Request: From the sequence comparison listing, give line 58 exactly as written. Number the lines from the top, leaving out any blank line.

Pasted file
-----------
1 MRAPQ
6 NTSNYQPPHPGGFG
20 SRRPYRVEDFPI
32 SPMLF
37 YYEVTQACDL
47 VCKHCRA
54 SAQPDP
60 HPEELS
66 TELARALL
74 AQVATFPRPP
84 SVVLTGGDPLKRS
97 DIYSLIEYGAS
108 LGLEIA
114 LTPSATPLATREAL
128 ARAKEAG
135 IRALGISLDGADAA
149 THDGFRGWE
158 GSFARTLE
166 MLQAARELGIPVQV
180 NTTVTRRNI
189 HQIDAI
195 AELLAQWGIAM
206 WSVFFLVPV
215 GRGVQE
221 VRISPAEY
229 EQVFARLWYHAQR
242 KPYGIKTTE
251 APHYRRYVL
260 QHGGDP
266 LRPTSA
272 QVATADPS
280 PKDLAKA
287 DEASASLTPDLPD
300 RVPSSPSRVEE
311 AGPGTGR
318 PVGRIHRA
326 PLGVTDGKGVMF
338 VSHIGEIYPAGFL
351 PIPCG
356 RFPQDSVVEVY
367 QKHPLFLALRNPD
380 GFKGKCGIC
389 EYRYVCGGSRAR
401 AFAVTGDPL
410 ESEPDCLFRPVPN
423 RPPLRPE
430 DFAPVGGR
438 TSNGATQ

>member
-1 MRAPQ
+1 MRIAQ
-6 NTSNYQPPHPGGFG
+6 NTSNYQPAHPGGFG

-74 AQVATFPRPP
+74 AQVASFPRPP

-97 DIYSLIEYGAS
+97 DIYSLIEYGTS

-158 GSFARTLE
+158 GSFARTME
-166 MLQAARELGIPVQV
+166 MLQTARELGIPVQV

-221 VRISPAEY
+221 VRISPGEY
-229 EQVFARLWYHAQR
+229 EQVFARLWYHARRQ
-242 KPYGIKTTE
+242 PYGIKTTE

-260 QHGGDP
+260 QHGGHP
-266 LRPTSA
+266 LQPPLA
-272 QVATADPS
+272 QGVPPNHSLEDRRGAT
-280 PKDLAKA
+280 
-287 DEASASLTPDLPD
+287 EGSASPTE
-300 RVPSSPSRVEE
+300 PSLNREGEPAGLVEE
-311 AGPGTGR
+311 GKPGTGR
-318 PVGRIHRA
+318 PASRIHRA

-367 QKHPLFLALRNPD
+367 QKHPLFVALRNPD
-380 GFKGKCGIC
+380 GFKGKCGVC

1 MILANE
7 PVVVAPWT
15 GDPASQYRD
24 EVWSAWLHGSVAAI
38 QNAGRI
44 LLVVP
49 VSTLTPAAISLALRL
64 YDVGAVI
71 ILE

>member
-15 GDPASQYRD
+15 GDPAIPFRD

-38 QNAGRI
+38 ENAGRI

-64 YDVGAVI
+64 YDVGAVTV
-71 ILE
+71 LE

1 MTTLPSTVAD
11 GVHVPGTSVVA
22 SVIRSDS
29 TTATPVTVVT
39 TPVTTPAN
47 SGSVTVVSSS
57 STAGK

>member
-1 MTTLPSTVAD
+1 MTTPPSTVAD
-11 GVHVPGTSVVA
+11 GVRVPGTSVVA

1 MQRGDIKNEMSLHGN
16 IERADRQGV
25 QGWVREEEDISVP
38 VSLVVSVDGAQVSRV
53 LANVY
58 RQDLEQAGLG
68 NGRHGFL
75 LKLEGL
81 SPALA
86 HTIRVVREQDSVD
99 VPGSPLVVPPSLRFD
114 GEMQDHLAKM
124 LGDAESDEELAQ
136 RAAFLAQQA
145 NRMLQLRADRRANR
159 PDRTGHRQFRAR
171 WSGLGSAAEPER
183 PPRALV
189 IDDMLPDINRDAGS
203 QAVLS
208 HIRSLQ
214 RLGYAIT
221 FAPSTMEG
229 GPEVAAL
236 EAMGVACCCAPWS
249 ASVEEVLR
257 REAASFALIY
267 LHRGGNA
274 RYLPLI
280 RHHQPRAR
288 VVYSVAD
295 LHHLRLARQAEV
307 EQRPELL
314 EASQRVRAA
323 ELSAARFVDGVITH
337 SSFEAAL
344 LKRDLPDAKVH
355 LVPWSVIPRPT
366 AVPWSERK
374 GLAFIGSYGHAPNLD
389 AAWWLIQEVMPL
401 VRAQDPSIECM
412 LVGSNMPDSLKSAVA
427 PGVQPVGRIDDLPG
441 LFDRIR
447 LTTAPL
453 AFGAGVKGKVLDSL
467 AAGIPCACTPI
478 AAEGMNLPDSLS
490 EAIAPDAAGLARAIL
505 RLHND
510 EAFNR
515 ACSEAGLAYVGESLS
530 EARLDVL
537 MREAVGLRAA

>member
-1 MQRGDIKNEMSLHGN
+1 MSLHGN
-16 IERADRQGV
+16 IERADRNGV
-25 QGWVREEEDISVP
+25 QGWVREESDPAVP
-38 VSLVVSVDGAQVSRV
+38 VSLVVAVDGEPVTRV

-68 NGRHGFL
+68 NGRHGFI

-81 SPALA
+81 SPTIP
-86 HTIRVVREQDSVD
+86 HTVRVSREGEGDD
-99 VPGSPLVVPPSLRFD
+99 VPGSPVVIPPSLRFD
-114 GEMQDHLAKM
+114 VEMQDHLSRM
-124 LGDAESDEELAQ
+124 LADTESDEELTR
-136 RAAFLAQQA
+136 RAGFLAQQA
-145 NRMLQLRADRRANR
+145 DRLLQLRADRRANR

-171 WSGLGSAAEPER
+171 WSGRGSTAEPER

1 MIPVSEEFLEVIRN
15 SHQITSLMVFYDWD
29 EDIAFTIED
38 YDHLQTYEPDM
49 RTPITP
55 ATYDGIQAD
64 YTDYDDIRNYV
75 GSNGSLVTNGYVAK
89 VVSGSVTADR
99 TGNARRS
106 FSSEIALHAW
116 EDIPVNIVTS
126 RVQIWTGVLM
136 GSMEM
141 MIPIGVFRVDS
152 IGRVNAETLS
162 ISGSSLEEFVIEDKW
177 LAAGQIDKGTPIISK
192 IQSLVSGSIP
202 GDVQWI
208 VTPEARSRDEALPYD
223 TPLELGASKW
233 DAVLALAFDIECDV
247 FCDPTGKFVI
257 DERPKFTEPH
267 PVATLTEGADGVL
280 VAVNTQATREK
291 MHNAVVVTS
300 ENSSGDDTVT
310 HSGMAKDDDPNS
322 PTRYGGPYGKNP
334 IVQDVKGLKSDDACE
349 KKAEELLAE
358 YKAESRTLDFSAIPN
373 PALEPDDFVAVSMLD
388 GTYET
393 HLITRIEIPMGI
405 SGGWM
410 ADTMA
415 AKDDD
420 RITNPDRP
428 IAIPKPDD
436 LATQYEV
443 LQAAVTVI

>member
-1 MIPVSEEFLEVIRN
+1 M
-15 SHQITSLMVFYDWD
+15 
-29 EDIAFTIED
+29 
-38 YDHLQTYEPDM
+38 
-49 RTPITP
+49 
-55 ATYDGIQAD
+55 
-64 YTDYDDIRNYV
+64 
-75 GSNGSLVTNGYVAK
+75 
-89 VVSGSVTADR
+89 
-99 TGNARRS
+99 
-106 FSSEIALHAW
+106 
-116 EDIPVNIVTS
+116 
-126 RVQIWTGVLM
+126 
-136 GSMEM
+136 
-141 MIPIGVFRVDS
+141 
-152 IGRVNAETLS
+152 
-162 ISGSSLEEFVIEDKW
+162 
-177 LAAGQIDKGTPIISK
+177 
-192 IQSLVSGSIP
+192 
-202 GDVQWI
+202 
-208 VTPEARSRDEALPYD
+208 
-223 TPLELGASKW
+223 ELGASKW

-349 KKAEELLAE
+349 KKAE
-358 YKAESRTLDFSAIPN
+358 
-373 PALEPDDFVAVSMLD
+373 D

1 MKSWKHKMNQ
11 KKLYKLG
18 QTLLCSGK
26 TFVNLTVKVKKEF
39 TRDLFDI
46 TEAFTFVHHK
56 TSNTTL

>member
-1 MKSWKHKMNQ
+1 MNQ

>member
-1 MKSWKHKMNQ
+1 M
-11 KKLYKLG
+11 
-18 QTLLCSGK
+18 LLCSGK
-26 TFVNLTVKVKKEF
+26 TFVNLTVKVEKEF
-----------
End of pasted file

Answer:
-158 GSFARTLE